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This question might have an easy answer, but my research is far from the region of topology that makes use of classifying spaces of categories, so I can't find it.

For (possibly infinite) integers $0 \leq k_1 \leq k_2 \leq \infty$, define a category $X(k_1,k_2)$ as follows. There are objects $S_n$ for any finite integer $n$ satisfying $k_1 \leq n \leq k_2$. The morphisms from $S_n$ to $S_m$ are maps $f:\{0,\ldots,n\} \rightarrow \{0,\ldots,m\}$ such that $f(i) < f(j)$ whenever $i < j$.

I remark that for $k_1=0$ and $k_2 = \infty$, this is almost the usual category of simplices. The only difference is that we require strict inequality $f(i) < f(j)$ in our morphisms rather than merely inequality $f(i) \leq f(j)$.

The classifying space of the category $X(k_1,k_2)$ is clearly $(k_2-k_1)$-dimensional. My question is whether or not this classifying space is $(k_2-k_1-1)$-connected? I can verify by hand that it is connected if $k_2-k_1 \geq 1$ and simply-connected if $k_2-k_1 \geq 2$, but my techniques are too ad-hoc to deal with the general case.

Thanks!

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1 Answer 1

up vote 4 down vote accepted

Yes.

Claim 1: $X(k,\infty)$ is contractible.

Proof: There is a functor $X(k,\infty)\times X(k,\infty)\to X(k,\infty)$ given by laying two ordered sets end to end. It admits a natural map from each of the two projection functors, and this implies that the resulting map of spaces (realizations of nerves) is homotopic to each of the two projections. But when a nonempty space $X$ is such that the two projections $X\times X\to X$ are homotopic then $X$ is contractible.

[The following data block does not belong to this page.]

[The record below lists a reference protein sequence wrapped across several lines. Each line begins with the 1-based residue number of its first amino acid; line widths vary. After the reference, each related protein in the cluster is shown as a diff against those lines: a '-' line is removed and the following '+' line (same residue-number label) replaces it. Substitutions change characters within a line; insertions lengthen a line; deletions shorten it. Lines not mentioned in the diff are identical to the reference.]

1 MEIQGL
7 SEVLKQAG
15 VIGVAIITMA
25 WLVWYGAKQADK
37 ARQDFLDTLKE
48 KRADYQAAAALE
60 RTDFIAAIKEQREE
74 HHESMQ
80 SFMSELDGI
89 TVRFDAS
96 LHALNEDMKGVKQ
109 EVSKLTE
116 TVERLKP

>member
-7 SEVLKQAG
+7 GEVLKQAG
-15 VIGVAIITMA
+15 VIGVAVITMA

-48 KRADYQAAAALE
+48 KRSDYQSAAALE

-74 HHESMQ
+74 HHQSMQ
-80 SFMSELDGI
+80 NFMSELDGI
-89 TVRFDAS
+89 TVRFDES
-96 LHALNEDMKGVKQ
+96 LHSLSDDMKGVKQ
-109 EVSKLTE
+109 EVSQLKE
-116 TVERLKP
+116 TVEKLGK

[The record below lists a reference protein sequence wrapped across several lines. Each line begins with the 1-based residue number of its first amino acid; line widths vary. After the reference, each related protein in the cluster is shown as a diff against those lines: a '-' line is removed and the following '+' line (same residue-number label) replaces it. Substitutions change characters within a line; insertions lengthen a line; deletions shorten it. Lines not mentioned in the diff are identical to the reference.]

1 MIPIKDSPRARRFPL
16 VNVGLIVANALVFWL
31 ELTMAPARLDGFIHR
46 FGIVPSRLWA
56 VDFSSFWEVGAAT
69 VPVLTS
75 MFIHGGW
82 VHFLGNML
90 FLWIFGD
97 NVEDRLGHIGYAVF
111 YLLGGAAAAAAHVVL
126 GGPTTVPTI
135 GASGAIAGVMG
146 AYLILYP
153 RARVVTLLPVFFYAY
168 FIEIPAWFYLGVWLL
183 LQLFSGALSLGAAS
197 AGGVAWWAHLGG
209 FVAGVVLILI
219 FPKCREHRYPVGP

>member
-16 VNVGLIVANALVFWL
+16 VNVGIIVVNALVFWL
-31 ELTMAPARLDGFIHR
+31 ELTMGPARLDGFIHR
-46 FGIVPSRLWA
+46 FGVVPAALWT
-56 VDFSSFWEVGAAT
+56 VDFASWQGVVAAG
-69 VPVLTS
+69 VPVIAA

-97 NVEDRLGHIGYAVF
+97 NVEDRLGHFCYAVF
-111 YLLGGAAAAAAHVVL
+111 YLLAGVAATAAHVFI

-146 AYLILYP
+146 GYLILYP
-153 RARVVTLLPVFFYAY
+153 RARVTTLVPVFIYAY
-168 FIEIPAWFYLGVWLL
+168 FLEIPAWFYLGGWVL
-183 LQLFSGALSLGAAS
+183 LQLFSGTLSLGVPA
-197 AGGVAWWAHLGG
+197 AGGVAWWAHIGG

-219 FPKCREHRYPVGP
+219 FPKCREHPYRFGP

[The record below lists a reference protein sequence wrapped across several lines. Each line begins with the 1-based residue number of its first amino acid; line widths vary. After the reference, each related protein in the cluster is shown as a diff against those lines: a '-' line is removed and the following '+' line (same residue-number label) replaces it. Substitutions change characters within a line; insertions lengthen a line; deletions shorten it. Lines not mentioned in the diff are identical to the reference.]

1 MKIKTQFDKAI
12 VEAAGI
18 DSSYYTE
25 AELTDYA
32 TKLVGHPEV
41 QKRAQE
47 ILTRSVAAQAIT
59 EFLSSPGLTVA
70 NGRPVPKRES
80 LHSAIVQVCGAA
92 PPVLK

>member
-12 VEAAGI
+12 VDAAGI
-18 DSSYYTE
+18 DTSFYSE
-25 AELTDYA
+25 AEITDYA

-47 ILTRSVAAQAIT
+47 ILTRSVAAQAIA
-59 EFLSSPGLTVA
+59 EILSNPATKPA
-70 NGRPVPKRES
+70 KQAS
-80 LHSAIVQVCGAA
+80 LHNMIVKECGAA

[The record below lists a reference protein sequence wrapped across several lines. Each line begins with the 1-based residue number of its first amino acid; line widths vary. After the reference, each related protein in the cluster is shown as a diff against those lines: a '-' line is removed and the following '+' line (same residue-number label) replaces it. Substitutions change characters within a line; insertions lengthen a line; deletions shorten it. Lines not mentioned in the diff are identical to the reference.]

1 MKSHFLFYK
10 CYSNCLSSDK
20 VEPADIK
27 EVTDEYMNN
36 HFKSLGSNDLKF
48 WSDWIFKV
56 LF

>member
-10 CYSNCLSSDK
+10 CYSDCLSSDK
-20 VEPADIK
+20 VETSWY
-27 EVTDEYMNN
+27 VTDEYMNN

Claim 2: The relative homology $H_j(X(k_1,k_2+1),X(k_1,k_2))$ is trivial for $j\ne k_2-k_1+1$.

Proof: Let $P(k_1,k_2+1)$ be the poset of subsets of $\lbrace 0,\dots ,k_2+1\rbrace $ of cardinality at least $k_1+1$, and let $bP(k_1,k_2+1)$ be the subposet of proper subsets. There is a functor $P(k_1,k_2+1)\to X(k_1,k_2+1)$ inducing an isomorphism of quotients of nerves $P(k_1,k_2+1)/bP(k_1,k_2+1)\to X(k_1,k_2+1)/X(k_1,k_2)$. $P(k_1,k_2+1)$ is contractible, while $bP(k_1,k_2+1)$, being isomorphic to the $(k_2-k_1)$-skeleton of a $(k_2+1)$-simplex, has its reduced homology all in dimension $k_2-k_1$.

Claim 2 implies by induction on $m$ that the relative homology $H_j(X(k_1,k_2+m),X(k_1,k_2))$ is trivial for $j\le k_2-k_1$. Thus $H_j(X(k_1,\infty),X(k_1,k_2))$ is trivial for $j\le k_2-k_1$. But this is isomorphic to the (reduced) homology $\tilde H_{j-1}X(k_1,k_2)$, by Claim 1.

It follows that $X(k_1,k_2)$ has no homology below dimension $k_2-k_1$. Since you say you have checked that it is also $1$-connected (if $k_2-k_1\ge 2$), this makes it $(k_2-k_1-1)$-connected.

EDIT More simply: The inclusion map $X(k_1,k_2-1)\to X(k_1,k_2)$ is homotopic to a constant because it admits a natural map from a constant map. Therefore the cofiber $X(k_1,k_2)/X(k_1,k_2-1)$ is homotopy equivalent to $\Sigma X(k_1,k_2-1)\vee X(k_1,k_2)$. And this cofiber is isomorphic to a wedge of $(k_2-k_1)$-dimensional spheres, by the proof of Claim 2. So up to homotopy $X(k_1,k_2)$ is a retract of a wedge of such spheres. I suppose you could also figure out the rank of $\tilde H_{k_2-k_1}X(k_1,k_2)$ by this method, by induction on $k_2$.

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Thank you very much! –  T- the confused Dec 30 '10 at 6:05

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